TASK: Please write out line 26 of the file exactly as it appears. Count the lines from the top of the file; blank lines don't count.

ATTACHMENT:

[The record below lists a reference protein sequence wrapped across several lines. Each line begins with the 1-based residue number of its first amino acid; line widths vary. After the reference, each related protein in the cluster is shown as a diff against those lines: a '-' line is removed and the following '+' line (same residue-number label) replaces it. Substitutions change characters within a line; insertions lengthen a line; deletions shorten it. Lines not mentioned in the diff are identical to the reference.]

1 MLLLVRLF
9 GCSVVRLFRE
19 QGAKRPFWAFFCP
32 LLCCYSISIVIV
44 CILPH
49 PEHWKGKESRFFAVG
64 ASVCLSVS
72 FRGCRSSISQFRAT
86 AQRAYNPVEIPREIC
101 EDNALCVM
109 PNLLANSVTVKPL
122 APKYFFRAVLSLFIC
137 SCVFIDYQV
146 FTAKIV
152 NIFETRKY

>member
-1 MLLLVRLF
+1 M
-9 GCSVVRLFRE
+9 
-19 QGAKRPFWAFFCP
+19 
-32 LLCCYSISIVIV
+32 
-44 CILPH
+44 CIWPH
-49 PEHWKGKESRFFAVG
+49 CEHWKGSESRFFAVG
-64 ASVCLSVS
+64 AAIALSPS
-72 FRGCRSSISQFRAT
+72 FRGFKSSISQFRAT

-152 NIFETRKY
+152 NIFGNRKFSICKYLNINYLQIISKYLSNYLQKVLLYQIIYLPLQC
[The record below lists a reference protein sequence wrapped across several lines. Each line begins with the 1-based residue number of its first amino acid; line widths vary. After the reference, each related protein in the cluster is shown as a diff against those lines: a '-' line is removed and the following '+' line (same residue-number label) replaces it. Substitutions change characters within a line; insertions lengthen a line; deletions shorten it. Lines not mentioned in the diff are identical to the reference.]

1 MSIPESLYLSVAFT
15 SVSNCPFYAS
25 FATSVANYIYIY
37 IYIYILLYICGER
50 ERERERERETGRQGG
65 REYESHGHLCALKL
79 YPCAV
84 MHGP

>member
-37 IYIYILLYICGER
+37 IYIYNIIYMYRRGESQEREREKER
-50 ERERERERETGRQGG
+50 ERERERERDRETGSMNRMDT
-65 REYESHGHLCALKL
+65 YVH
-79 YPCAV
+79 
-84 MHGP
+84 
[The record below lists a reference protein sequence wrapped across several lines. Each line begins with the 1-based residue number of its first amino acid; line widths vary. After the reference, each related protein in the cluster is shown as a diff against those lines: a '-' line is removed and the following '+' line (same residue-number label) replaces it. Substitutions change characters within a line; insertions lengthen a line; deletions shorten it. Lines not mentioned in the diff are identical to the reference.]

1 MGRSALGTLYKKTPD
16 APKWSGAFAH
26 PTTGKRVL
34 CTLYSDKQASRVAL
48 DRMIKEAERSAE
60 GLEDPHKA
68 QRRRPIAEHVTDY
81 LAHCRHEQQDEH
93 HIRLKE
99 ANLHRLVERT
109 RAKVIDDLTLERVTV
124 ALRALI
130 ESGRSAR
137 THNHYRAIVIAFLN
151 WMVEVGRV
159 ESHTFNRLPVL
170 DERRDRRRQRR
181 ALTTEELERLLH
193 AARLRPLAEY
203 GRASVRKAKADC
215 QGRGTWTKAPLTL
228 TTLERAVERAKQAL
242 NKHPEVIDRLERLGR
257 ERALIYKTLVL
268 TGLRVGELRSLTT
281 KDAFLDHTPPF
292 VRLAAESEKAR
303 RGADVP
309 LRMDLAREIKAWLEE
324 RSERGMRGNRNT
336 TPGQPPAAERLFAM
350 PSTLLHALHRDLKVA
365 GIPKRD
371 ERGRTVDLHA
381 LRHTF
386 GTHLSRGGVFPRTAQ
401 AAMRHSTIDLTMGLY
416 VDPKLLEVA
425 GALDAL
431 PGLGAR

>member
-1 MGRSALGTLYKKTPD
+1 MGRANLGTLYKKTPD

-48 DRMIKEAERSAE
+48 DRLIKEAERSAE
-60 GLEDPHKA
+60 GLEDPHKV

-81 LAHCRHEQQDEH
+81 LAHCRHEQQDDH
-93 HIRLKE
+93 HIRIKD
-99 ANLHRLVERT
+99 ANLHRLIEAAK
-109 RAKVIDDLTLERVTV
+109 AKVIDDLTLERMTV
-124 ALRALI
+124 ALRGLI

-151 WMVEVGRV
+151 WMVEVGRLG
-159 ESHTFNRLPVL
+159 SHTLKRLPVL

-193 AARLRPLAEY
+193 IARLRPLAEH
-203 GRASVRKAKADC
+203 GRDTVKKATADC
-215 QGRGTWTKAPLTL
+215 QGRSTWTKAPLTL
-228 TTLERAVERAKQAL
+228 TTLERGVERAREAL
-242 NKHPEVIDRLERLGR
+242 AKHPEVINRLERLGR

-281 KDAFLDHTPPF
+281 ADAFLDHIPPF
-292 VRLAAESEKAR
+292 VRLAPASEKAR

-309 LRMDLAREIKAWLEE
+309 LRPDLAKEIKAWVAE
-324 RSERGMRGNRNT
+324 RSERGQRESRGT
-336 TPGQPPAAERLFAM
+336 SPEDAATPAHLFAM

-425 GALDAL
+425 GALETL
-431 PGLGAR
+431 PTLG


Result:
-44 CILPH